Capitol riot defendant gets probation after rare setback for prosecutors at Oath Keepers trial

Jul 21, 2023, 2:52 PM

FILE - Insurrectionists loyal to President Donald Trump breach the U.S. Capitol in Washington on Ja...

FILE - Insurrectionists loyal to President Donald Trump breach the U.S. Capitol in Washington on Jan. 6, 2021. A security operations leader for the far-right Oath Keepers group has been sentenced on Friday, July 21, 2023, to two years of probation. Michael Greene's acquittal on conspiracy charges in the Jan. 6, 2021, Capitol riot had marked a rare setback for prosecutors. (AP Photo/Jose Luis Magana, File)

(AP Photo/Jose Luis Magana, File)

WASHINGTON (AP) — A security operations leader for the far-right Oath Keepers group — whose acquittal of conspiracy charges in the Jan. 6, 2021, Capitol riot marked a rare setback for prosecutors — was sentenced Friday to two years of probation.

Michael Greene, of Indianapolis, was convicted on a misdemeanor trespassing offense after a trial in March, but cleared of more serious charges after telling jurors on the witness stand that he was not a member and didn’t tell anyone to go into the Capitol.

Prosecutors had sought one year behind bars for Greene, but U.S. District Judge Amit Mehta sided with defense attorneys who argued for probation. He noted that Greene did not enter the building or have extensive participation in the group’s online chats, which grew increasingly violent before the riot.

“We frankly don’t have a great deal of insight into what his political views were or what he thought about the election outcome,” Mehta said.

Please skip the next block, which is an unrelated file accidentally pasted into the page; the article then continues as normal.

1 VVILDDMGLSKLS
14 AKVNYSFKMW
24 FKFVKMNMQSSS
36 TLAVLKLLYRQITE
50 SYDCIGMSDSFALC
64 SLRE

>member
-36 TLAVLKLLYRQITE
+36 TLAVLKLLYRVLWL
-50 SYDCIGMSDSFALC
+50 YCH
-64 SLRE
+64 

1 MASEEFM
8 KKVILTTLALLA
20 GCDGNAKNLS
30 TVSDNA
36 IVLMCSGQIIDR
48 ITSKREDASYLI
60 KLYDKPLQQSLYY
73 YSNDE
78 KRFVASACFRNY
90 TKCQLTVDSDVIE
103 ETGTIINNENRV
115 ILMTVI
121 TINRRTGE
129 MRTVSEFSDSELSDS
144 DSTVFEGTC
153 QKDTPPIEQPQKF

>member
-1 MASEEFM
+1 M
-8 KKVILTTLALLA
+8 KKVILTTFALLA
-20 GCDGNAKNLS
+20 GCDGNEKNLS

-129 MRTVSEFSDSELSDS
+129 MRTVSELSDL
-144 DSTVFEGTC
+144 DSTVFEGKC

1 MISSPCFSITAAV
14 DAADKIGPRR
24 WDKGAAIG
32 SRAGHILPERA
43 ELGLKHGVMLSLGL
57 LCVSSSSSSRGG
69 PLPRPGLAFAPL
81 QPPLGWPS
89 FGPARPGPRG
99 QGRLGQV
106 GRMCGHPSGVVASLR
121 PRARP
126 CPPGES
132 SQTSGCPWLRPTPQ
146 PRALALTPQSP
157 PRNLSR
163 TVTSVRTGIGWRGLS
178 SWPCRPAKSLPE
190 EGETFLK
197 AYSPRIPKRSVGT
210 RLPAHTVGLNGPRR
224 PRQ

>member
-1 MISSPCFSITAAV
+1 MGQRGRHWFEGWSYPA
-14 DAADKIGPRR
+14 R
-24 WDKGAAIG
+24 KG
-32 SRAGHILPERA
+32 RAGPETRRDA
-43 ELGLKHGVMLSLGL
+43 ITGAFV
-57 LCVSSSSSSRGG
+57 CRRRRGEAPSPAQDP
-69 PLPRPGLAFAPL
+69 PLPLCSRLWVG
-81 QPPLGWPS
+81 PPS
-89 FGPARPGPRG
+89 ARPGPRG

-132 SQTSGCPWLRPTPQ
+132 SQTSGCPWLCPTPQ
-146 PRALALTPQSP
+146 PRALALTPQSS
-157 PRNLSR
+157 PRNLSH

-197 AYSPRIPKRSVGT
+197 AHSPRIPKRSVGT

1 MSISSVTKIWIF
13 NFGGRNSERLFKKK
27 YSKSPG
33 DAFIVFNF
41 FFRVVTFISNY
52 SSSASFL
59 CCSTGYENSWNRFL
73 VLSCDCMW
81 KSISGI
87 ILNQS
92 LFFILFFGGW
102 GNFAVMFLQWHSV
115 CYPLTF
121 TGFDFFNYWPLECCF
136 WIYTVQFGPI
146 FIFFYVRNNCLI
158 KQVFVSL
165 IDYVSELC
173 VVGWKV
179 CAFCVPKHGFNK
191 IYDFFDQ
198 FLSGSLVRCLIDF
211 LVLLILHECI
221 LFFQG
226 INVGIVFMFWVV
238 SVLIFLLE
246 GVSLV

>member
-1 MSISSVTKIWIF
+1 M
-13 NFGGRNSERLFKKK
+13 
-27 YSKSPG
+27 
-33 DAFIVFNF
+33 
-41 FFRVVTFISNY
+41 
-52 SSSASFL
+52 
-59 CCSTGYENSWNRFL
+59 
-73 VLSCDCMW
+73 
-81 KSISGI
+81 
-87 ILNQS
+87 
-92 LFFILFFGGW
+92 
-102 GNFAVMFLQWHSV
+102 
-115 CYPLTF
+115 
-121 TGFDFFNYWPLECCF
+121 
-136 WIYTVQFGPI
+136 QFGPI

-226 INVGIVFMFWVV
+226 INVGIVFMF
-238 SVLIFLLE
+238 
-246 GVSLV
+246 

Prosecutors described Greene as a “trusted top lieutenant” to Oath Keepers founder Stewart Rhodes, who was sentenced in May to 18 years in prison after being convicted of seditious conspiracy in the Jan. 6 attack. Prosecutors had accused Greene of conspiring with other Oath Keepers to obstruct Congress’ certification of President Joe Biden’s electoral victory.

Greene, however, said he never jointed the Oath Keepers but worked essentially as a contractor, providing security services.

“I took a job. I’m not Oath Keeper. I took a job. I’m not a criminal,” he said.

An Army veteran who served in Iraq, Greene said he was asked to come to Washington to oversee the Oath Keepers’ security services for figures such as Roger Stone, longtime Donald Trump confidant, and “Stop the Steal” organizer Ali Alexander at events before the siege.

Greene took the witness stand for the defense at Rhodes’ trial and told jurors that he never heard anyone discussing plans to storm the Capitol. Rhodes testified during that case that he tapped Greene as an “operation leader” for Jan. 6 after meeting Greene in 2017, when they helped with disaster relief after Hurricane Harvey.

Prosecutors said Greene had traveled with Rhodes before, and knew the likely outcome when he called for Oath Keepers to come to the Capitol that day. “Mr. Greene did not stumble upon this riot,” prosecutor Kathryn Rakoczy said.

But Greene’s attorney said the evidence never added up to the charges prosecutors alleged and the jury rejected it.

“He came to do a job,” William Shipley said. “He’s really differently positioned than some of the others.”

Five others associated with the Oath Keepers who stood trial with Greene were convicted of conspiring to obstruct Congress’ certification of the vote. In other trials, six Oath Keepers were convicted of seditious conspiracy for what prosecutors alleged was a violent plot to stop the transfer of power from Trump to Biden.

Authorities alleged Oath Keepers prepared for weeks leading up to Jan. 6, which included training sessions and recruiting others to come to Washington. Prosecutors have said the extremist group stashed weapons at a Virginia hotel in case they were needed, donned tactical vests and helmets and moved in an organized fashion as they advanced on the Capitol.

Rhodes and the other Oath Keepers, though, have denied there was any plot to storm the Capitol or stop the certification. Defense attorneys say they came to Washington only to watch then-President Donald Trump speak or provide security for speakers at events prior to the riot, and that those who entered the Capitol did so spontaneously.

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Capitol riot defendant gets probation after rare setback for prosecutors at Oath Keepers trial